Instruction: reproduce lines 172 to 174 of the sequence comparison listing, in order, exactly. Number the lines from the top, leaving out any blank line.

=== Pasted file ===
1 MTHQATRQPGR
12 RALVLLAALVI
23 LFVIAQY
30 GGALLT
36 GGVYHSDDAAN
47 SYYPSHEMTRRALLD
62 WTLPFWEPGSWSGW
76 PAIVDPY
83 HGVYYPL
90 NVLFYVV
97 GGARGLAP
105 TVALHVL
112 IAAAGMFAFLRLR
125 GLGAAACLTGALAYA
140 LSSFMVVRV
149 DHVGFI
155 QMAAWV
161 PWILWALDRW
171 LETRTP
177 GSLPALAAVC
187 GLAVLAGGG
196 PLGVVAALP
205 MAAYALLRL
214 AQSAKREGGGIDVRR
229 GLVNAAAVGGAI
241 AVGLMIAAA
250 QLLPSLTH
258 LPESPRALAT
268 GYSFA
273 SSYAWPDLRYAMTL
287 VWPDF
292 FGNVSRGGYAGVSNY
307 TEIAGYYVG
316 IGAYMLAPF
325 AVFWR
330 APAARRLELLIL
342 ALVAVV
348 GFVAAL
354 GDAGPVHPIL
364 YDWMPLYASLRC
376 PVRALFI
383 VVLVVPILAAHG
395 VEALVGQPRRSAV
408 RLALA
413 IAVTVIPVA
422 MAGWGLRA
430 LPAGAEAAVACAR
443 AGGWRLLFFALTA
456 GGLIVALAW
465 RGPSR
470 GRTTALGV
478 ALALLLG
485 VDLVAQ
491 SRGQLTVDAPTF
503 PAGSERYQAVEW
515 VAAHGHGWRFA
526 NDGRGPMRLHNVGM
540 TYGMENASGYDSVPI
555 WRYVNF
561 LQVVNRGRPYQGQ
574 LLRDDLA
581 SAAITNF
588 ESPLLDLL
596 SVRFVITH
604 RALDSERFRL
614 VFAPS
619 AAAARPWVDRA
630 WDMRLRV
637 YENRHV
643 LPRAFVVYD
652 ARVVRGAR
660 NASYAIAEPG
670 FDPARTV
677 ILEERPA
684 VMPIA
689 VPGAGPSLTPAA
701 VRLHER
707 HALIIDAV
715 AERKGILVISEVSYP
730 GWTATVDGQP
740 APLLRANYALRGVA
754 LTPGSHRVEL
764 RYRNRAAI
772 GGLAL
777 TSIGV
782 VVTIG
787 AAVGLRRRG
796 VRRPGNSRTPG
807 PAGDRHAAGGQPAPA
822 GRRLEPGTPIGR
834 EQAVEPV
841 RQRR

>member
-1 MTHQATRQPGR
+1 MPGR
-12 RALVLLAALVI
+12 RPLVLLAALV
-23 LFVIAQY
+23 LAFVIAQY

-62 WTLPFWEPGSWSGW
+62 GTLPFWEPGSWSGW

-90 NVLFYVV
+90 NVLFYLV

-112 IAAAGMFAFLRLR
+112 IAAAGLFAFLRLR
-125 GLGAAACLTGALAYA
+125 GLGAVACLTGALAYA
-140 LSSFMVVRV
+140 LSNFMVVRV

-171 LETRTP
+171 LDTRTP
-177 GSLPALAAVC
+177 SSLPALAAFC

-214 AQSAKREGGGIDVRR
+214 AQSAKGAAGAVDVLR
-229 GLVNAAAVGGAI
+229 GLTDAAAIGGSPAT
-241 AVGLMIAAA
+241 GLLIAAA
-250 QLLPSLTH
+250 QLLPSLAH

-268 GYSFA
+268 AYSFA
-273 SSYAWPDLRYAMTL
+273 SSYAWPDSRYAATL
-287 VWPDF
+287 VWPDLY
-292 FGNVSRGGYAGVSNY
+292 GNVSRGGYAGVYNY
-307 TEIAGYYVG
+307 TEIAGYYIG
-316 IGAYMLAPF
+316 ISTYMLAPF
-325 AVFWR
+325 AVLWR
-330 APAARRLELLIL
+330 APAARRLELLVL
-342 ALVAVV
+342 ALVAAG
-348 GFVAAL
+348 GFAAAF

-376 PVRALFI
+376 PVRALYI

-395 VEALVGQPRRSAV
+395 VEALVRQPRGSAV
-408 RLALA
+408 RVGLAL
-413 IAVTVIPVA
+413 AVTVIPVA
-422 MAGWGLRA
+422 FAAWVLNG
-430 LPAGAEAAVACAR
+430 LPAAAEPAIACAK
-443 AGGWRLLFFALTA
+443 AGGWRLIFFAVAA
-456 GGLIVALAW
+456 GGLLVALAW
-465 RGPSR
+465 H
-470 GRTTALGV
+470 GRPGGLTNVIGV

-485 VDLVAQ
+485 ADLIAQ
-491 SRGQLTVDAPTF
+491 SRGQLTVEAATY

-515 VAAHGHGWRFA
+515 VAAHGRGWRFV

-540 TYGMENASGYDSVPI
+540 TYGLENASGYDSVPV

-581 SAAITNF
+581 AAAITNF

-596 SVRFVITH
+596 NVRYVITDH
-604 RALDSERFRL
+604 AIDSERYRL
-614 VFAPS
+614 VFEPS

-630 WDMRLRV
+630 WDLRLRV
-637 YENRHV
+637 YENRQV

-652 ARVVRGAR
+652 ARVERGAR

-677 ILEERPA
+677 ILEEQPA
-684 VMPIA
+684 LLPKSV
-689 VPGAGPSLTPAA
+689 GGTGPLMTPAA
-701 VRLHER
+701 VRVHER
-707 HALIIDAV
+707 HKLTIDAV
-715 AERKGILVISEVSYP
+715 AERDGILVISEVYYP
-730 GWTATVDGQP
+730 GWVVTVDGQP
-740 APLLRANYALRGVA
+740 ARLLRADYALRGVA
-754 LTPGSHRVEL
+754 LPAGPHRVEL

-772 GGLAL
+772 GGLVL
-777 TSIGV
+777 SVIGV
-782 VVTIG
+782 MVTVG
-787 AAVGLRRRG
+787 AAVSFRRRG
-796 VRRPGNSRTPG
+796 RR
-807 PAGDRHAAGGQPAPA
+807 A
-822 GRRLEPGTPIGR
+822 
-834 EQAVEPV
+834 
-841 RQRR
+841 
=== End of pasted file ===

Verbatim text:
-596 SVRFVITH
+596 NVRYVITDH
-604 RALDSERFRL